How To Successfully Work From Home

by Craig Ford

There are two major categories of people who work from home.

First, there are the employed who are either full time or part time working from their own home.  Many companies are starting to allow workers to work from home one or more days a week.

Second, there are the self-employed who own their own or start their own small business and set their own schedule.

Either way, there will be an adjustment for anyone who starts to work at home.

For the last four years, as a missionary, I’ve done all my work at home with a very minimal amount of accountability.  Here are some tips I’ve learned about adjusting to working at home.

How To Successfully Work From Home

When I talk about successfully working from home, I’m not going to talk about how to make bundles of money.  I’m going to talk about how to keep a good healthy personal life and a healthy family life, while being effective on the job.

Set clear boundaries.

When you start to work from home, you will find what were clearly two worlds have now collided into one.  In order to help balance the work and personal life, you must clearly communicate and set boundaries.  For example, in my house we have an understanding that, even though I’m around, I’m not.  The only exception is if there is an emergency.

In many ways, this is a dumb guideline.  However, I’ve felt a lot more at peace since my wife and I agreed on setting these boundaries.

Designate a work space.

There must be a physical place where you ‘go to work’.  Fortunately, in my case I actually walk out the front door and downstairs when I ‘go to work’.  This way I kiss the kids and my wife goodbye.  Even though I can hear when my kids are watching Dora or crying because they ran into the wall, there is something about that sacred office space.  There is a mental trigger when I enter the office.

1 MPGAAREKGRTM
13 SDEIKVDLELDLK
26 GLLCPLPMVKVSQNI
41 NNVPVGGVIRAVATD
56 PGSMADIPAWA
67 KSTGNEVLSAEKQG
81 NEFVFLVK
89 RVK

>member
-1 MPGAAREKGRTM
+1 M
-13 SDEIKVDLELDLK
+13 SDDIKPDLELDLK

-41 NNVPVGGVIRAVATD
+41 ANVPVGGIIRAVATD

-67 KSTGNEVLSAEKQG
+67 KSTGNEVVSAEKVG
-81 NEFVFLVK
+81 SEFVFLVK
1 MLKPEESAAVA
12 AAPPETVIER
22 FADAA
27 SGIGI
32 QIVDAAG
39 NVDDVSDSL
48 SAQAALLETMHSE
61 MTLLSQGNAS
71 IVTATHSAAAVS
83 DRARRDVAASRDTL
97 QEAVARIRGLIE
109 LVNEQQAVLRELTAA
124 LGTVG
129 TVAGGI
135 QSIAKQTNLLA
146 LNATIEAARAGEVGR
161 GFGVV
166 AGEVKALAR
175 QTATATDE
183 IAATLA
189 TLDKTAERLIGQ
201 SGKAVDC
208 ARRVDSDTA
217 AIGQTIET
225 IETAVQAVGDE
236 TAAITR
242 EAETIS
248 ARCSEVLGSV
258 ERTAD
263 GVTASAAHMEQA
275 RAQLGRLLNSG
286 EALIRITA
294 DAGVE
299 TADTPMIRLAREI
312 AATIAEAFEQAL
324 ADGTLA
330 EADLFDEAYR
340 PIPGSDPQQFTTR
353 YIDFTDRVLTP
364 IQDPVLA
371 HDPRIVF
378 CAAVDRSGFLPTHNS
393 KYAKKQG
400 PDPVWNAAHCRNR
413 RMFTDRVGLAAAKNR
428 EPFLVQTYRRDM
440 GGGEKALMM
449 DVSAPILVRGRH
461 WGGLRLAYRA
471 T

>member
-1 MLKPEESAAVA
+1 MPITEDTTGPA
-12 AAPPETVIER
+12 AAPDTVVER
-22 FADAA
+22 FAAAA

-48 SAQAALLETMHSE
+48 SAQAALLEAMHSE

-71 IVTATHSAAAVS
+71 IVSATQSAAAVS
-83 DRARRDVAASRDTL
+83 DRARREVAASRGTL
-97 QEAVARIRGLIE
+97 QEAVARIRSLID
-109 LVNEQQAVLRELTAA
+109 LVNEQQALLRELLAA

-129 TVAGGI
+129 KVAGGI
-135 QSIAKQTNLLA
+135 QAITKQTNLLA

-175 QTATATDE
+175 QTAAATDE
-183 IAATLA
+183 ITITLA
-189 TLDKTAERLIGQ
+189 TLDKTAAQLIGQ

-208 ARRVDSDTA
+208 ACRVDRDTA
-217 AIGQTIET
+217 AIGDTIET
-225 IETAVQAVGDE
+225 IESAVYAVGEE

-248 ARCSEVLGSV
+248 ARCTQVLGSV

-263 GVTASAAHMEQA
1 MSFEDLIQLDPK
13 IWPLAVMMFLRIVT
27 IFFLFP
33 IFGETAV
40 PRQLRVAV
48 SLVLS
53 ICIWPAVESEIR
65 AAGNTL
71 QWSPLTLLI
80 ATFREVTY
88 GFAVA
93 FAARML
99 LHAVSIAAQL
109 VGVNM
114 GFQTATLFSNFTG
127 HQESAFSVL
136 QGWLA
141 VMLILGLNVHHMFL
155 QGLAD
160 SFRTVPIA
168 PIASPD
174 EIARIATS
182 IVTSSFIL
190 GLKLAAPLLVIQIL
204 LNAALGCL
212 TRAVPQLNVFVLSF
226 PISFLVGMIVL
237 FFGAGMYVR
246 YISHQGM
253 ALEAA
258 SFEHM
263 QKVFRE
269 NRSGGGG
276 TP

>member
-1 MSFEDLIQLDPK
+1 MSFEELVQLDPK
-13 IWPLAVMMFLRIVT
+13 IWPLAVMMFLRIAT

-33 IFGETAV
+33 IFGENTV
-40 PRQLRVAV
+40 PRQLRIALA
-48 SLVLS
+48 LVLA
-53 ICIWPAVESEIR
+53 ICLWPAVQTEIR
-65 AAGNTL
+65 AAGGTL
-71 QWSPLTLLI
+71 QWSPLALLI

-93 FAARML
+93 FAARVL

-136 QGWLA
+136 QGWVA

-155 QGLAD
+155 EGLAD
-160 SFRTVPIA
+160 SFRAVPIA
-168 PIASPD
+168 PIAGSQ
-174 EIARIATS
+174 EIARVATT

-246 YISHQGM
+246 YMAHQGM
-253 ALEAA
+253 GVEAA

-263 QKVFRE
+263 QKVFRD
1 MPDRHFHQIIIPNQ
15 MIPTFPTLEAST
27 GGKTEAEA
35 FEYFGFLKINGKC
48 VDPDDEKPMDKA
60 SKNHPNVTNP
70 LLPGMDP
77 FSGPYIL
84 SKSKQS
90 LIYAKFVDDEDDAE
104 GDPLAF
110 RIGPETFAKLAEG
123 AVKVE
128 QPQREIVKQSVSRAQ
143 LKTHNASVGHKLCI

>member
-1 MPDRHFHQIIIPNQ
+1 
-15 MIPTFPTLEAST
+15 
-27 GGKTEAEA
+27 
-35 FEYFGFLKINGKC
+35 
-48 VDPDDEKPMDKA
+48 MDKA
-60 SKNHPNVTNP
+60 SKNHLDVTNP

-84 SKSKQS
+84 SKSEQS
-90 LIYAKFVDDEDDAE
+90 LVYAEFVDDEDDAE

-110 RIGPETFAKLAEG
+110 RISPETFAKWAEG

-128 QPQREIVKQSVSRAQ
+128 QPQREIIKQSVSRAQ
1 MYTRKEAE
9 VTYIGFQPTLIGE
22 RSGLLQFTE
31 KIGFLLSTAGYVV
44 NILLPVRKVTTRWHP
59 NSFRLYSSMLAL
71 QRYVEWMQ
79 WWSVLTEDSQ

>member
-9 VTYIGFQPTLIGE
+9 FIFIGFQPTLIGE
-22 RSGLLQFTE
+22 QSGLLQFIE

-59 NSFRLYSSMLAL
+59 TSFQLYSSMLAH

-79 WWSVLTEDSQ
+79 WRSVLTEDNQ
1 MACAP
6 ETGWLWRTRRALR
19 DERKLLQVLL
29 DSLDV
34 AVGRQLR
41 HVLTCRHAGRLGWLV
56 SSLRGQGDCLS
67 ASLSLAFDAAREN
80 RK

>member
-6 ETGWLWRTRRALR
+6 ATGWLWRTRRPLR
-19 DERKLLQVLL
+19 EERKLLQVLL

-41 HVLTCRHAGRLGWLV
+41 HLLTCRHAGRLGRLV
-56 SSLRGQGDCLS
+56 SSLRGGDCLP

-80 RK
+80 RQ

You must have a clear home area and work area.  If not, it will be impossible to get away from work.  In my case, in addition to my missionary work, I also blog (you didn’t know that?).  Certain things like shutting down the computer at designated times and keeping the computer out of the bedroom are important ways to have clear space distinctions between home and work.

Find a way to mentally transition from home to work.

Several days a week, I come home after doing some visiting outside of the house.  During those days, my drive home is a time for me to mentally switch between missionary to husband/father (a switch I don’t always make too well).

However, on days when I come up from the office, I need some ‘transition time’.  Typically, this means I take 10 – 15 minutes alone before engaging with the family.

Communicate with your children.

My kids love to play outside my open windows.  I love for them to play there.  Sometimes, they just miss their daddy and try to sneak into the office.  While I enjoy being with my kids, I know that without clear boundaries they will always be in my office.  As a result, they usually ask mommy if it is OK for them to come see daddy.  In some ways, it’s not fair for my wife to serve as my secretary, but on the other hand, I certainly appreciate an extra line of defense.